“Who touched me?” Jesus asked.
Too Many People, Too Little Time
Most every year, Walt and I try to be in Paris for the summer solstice, when the city hosts its magnificent fête de la musique, a dusk-to-dawn revel of dancing and music. It’s basically a do-it-yourself festival. If you can play an instrument, you find an open spot and go for it while the city reserves its famous landmarks for famous performers. One year Lenny Kravitz played at La place de la République and we wandered over for a look. Crowds (mostly American kids) jammed the square and streets around it. When he took the stage, the crowd surged with such force it lifted us off the ground, wringing us into a human riptide. “We gotta get out of here,” Walt shouted. “I’m not ready to die for Lenny Kravitz.” Somehow we broke free, vowing we’d never again put ourselves in similar danger.
All the same, I relive that experience every time I read about the hemorrhaging woman. She’s suffered for 12 years and spent her savings on doctors to no avail. She’s ashen, frail, and riddled with pain. News that Jesus is in town brings unexpected hope, driving her to muster what courage and strength she has left to get to Him. By the time she finds Him, according to Luke 8.42, the crowd is so dense it almost crushes Him. Most people in her condition would turn back in dismay, thinking there are too many people and too little time for Jesus to get to them. A lot of us would look at the hordes pressing Him and see a deathtrap. Not this lady. She’s come too far to turn back. Jesus is her only hope and she intends to reach Him—or die trying. She pushes her way through. Though she never gets close enough to be seen, she manages to reach out to Him. As the crowd surges and sways, she lunges forward and—for a glint of a second—grabs His cloak. Jesus instantly stops to ask, “Who touched me?”
Plainly, something serious just happened and nobody’s sure what Jesus means. Everyone in proximity denies jostling Him. Finally, Peter suggests, “Master, the whole crowd is brushing and pressing against You.” This is different, Jesus says. “Someone touched me; I know that power has gone out from me.” (Luke 8.46) The woman’s touch changed Jesus. Their contact wasn’t flesh-to-flesh, but spirit-to-spirit. This is serious, really serious. Someone’s taken power from Jesus without His consent. Everybody backs off. The woman realizes Jesus is talking about her. She falls at His feet, trembling as she confesses what drove her to touch Him and reporting she was healed the instant her hand grazed His garment. Jesus says what He habitually tells everyone who’s healed in His presence. “Daughter, your faith has healed you. Go in peace.” (v48)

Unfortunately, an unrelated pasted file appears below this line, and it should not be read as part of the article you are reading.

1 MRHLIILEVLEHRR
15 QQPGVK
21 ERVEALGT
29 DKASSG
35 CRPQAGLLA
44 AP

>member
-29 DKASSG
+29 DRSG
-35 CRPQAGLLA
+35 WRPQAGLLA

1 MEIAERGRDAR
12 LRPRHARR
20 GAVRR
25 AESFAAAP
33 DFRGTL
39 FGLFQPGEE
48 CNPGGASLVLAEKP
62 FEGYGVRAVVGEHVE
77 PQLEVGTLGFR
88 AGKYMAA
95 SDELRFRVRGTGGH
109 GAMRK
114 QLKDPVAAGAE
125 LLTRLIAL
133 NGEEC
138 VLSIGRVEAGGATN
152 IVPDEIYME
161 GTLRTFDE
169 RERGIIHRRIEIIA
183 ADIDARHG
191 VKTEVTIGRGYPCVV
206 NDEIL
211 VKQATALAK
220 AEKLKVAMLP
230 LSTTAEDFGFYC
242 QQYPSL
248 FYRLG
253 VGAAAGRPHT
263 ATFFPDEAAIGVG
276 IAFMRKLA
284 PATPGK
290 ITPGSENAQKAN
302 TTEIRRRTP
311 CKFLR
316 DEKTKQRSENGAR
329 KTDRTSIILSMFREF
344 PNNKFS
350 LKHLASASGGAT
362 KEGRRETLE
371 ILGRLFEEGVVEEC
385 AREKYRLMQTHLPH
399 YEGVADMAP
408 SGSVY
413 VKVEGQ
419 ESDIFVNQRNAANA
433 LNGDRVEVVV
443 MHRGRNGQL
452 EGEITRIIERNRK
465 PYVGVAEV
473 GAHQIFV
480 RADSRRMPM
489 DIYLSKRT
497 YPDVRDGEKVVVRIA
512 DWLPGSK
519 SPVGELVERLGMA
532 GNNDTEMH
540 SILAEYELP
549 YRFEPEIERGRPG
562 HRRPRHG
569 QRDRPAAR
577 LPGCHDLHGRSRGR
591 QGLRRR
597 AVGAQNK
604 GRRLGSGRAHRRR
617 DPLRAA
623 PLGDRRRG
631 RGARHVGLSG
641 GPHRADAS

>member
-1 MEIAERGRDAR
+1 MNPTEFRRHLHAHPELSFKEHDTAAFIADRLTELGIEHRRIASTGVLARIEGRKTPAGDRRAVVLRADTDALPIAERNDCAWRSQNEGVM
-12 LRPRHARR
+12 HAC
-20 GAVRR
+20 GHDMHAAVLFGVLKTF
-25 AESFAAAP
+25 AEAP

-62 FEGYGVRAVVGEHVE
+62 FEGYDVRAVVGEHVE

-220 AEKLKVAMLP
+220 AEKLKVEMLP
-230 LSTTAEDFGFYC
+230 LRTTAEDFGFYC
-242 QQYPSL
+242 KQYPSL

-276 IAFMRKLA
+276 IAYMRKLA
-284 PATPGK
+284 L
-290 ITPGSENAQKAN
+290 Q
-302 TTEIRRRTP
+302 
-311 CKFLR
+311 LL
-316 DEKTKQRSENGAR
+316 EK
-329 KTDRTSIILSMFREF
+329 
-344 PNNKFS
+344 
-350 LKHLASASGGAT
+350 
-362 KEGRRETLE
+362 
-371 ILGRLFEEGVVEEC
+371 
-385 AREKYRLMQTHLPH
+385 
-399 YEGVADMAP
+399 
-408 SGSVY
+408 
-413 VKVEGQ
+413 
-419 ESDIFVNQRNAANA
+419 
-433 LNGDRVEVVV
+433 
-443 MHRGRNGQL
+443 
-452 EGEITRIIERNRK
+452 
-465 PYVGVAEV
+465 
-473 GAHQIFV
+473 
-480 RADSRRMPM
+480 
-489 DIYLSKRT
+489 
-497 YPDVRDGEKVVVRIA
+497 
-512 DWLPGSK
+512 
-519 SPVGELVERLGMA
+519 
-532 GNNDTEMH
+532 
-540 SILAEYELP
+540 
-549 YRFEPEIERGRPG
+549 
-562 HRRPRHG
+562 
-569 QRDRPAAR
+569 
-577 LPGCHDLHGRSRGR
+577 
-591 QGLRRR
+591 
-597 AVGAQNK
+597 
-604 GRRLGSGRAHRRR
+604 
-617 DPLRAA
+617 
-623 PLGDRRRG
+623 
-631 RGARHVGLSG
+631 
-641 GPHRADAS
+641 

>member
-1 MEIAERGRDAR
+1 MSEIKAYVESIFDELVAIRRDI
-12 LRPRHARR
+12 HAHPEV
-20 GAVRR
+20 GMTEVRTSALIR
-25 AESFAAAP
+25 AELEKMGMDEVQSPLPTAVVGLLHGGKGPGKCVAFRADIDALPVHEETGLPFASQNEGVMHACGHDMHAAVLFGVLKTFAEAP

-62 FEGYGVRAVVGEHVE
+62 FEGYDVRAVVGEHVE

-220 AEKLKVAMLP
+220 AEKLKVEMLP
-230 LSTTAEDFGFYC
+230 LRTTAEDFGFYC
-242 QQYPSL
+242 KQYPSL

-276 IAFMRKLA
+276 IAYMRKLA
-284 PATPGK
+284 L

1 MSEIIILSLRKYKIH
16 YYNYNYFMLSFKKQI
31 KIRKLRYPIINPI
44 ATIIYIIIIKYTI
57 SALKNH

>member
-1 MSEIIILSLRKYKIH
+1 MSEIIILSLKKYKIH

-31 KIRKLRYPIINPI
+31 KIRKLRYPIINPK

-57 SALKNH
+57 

The King James Version translates Hebrews 4.15 thusly: “We have not an high priest which cannot be touched with the feeling of our infirmities,” implying our suffering does in fact touch Jesus, our High Priest. The Hebrews writer goes on to say, like us, He’s completely familiar with human vulnerability and weakness. He feels our pain. And the hemorrhaging woman’s miracle teaches us touching Jesus is how we feel His power.
Plunge, Then Lunge
We can’t look at the crowds and turn back, thinking there are too many people pressing Jesus and too little time to receive what we need. We plunge, then lunge. The crowd may not welcome us. They may even pull more tightly together, citing Old Testament edicts to keep us out. The hemorrhaging woman sure isn’t welcome to join the crowd. According to Leviticus 15.25-27, she’s a health risk: “When a woman has a discharge of blood for many days other than her monthly period… she will be unclean as long as she has the discharge… Whoever touches [anything she’s touched] will be unclean.” Yet she ignores the Law to plunge into the crowd and then audaciously lunges toward Christ, knowing if she touches Him, He too will be unclean. That’s why she hesitates to identify herself. Her background convinces her she’s unworthy, untouchable, guilty. It pushes her so far from the crowd she has no choice but shove her way through it.
Instead of drawing Christ’s scorn, her touch draws His power and immediate attention. Twelve years of hearing she’s incurably sick and beyond human help vanish the instant she reaches Jesus. Notice, Jesus never touches her—not because He’s worried about breaking the Law, but because she’s already touched Him. Her faith heals her. When push comes to shove, we can’t permit others to push us aside for fear we’ll pollute them. Our need for Christ is bigger than outmoded laws and uninformed paranoia. It’s time to shove. In Matthew 11.12, Jesus says, “From the days of John the Baptist until now, the kingdom of heaven has been forcefully advancing, and forceful men lay hold of it.” The kingdom is advancing. A Force is at work. We can’t wait for current crowds to figure out what’s happening and catch up. We need Jesus now and if we have to force our way into the crowd to reach Him, now’s the time to do it.
We can’t allow crowds to intimidate us. We need to touch Jesus now.
(Tomorrow: Rock Talk)
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